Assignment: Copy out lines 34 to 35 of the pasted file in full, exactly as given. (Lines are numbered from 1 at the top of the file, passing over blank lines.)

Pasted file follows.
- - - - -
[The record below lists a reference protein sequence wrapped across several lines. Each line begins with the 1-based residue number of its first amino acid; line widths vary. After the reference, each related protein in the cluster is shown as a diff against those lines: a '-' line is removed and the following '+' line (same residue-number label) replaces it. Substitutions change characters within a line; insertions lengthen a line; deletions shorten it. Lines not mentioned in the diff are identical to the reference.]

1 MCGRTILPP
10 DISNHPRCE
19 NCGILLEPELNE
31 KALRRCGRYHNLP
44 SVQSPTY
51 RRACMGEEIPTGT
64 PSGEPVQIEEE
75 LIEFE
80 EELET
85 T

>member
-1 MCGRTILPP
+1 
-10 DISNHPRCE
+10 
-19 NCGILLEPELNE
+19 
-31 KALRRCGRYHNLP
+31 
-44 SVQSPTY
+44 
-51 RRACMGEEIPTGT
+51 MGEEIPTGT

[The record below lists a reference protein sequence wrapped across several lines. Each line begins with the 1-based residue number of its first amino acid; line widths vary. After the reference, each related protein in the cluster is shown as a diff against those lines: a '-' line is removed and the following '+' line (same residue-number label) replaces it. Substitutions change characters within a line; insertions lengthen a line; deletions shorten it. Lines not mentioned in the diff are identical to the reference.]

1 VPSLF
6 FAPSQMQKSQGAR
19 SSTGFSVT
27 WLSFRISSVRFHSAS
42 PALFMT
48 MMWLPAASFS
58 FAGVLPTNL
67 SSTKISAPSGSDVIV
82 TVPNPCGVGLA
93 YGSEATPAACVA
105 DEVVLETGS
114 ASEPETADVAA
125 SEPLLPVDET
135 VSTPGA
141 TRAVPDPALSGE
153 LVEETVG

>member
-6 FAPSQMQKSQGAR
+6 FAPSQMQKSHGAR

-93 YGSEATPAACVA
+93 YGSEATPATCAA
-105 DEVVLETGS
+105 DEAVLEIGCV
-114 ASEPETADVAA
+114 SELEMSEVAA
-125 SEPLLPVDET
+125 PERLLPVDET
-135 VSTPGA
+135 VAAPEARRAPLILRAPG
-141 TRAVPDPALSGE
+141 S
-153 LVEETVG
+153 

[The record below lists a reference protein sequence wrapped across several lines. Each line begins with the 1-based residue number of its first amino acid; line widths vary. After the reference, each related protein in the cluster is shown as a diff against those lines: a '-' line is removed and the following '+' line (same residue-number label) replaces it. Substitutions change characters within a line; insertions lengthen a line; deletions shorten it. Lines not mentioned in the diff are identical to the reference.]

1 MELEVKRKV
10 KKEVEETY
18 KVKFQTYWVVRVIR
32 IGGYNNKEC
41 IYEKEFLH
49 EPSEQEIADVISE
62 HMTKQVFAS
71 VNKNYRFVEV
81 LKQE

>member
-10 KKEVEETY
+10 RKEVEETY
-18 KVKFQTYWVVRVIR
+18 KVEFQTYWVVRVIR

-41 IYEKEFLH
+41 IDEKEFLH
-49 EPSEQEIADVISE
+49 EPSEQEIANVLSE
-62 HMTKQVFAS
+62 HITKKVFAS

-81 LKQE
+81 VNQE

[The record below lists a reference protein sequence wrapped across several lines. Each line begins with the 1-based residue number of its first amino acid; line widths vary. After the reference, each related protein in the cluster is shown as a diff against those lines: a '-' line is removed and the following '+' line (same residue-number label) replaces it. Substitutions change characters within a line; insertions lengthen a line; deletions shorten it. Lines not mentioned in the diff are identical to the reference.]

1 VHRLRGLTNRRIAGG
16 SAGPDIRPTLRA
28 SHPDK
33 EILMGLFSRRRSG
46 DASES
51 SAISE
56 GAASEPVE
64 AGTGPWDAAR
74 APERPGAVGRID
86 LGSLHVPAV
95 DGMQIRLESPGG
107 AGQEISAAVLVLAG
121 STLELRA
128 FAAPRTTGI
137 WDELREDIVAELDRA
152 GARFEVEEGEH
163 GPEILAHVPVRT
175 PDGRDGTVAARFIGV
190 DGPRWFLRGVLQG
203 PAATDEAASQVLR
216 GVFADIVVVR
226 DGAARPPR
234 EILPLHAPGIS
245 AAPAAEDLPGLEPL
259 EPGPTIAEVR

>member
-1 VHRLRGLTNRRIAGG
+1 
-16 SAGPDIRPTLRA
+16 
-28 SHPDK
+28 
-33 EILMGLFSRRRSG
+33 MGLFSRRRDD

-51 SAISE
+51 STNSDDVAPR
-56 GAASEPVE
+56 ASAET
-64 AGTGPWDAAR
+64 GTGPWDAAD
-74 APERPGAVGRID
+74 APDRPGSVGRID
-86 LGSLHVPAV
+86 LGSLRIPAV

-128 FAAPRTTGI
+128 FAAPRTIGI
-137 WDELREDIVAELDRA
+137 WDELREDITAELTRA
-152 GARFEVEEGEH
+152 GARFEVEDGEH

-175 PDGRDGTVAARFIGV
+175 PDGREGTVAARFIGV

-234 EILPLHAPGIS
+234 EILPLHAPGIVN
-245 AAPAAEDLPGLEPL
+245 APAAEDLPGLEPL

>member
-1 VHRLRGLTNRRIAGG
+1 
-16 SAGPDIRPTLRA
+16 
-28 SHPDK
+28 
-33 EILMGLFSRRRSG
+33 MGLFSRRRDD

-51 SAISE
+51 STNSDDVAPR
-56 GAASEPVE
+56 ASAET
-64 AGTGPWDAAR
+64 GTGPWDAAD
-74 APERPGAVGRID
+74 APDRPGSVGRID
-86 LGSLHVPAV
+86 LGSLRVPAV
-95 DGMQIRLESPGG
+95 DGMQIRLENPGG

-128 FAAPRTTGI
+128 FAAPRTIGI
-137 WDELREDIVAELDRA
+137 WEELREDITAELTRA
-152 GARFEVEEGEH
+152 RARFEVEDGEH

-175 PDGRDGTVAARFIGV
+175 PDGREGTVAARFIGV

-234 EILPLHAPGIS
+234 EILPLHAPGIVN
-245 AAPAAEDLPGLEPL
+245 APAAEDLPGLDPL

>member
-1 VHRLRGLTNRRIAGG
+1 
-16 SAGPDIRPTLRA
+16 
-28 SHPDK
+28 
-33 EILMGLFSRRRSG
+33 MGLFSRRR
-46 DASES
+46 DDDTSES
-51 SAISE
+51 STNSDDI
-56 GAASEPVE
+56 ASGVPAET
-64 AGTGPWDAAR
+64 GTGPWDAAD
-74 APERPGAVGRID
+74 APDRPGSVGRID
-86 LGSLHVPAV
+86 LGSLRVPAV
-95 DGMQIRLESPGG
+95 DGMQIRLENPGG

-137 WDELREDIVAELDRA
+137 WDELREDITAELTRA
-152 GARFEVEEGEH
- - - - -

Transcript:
82 TVPNPCGVGLA
93 YGSEATPAACVA